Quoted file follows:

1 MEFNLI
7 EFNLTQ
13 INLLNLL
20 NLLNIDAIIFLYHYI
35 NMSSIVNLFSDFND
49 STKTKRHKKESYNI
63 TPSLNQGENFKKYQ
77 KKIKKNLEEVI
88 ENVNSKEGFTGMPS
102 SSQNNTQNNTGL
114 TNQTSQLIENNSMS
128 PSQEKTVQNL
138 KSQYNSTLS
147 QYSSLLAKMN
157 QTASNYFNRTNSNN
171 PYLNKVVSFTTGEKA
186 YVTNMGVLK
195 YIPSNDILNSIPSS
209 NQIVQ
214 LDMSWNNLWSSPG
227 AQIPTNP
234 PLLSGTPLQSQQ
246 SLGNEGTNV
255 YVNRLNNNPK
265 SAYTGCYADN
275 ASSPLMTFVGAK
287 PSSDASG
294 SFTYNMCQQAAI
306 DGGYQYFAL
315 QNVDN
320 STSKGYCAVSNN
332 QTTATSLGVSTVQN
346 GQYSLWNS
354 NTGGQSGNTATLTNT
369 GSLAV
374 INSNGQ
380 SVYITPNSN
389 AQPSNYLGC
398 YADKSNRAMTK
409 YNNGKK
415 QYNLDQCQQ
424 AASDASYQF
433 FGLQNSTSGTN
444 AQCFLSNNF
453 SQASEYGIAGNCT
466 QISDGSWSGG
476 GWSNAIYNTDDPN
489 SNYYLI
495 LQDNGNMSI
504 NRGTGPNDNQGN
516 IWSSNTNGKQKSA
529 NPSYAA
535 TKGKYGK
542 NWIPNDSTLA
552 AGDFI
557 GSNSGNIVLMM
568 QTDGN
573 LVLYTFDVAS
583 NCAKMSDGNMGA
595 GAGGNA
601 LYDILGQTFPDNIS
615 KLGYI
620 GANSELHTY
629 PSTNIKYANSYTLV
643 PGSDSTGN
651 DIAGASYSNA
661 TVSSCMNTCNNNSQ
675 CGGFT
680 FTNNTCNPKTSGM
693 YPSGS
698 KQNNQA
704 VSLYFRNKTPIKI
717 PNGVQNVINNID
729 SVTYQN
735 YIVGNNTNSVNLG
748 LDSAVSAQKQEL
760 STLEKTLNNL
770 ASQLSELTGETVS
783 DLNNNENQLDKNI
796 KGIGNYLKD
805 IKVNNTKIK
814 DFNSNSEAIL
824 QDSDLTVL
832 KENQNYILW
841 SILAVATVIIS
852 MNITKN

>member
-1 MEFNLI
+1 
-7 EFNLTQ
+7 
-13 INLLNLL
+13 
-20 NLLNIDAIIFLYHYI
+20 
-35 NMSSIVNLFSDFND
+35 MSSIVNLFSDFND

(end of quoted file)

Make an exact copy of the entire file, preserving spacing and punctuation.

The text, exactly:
1 MEFNLI
7 EFNLTQ
13 INLLNLL
20 NLLNIDAIIFLYHYI
35 NMSSIVNLFSDFND
49 STKTKRHKKESYNI
63 TPSLNQGENFKKYQ
77 KKIKKNLEEVI
88 ENVNSKEGFTGMPS
102 SSQNNTQNNTGL
114 TNQTSQLIENNSMS
128 PSQEKTVQNL
138 KSQYNSTLS
147 QYSSLLAKMN
157 QTASNYFNRTNSNN
171 PYLNKVVSFTTGEKA
186 YVTNMGVLK
195 YIPSNDILNSIPSS
209 NQIVQ
214 LDMSWNNLWSSPG
227 AQIPTNP
234 PLLSGTPLQSQQ
246 SLGNEGTNV
255 YVNRLNNNPK
265 SAYTGCYADN
275 ASSPLMTFVGAK
287 PSSDASG
294 SFTYNMCQQAAI
306 DGGYQYFAL
315 QNVDN
320 STSKGYCAVSNN
332 QTTATSLGVSTVQN
346 GQYSLWNS
354 NTGGQSGNTATLTNT
369 GSLAV
374 INSNGQ
380 SVYITPNSN
389 AQPSNYLGC
398 YADKSNRAMTK
409 YNNGKK
415 QYNLDQCQQ
424 AASDASYQF
433 FGLQNSTSGTN
444 AQCFLSNNF
453 SQASEYGIAGNCT
466 QISDGSWSGG
476 GWSNAIYNTDDPN
489 SNYYLI
495 LQDNGNMSI
504 NRGTGPNDNQGN
516 IWSSNTNGKQKSA
529 NPSYAA
535 TKGKYGK
542 NWIPNDSTLA
552 AGDFI
557 GSNSGNIVLMM
568 QTDGN
573 LVLYTFDVAS
583 NCAKMSDGNMGA
595 GAGGNA
601 LYDILGQTFPDNIS
615 KLGYI
620 GANSELHTY
629 PSTNIKYANSYTLV
643 PGSDSTGN
651 DIAGASYSNA
661 TVSSCMNTCNNNSQ
675 CGGFT
680 FTNNTCNPKTSGM
693 YPSGS
698 KQNNQA
704 VSLYFRNKTPIKI
717 PNGVQNVINNID
729 SVTYQN
735 YIVGNNTNSVNLG
748 LDSAVSAQKQEL
760 STLEKTLNNL
770 ASQLSELTGETVS
783 DLNNNENQLDKNI
796 KGIGNYLKD
805 IKVNNTKIK
814 DFNSNSEAIL
824 QDSDLTVL
832 KENQNYILW
841 SILAVATVIIS
852 MNITKN

>member
-1 MEFNLI
+1 
-7 EFNLTQ
+7 
-13 INLLNLL
+13 
-20 NLLNIDAIIFLYHYI
+20 
-35 NMSSIVNLFSDFND
+35 MSSIVNLFSDFND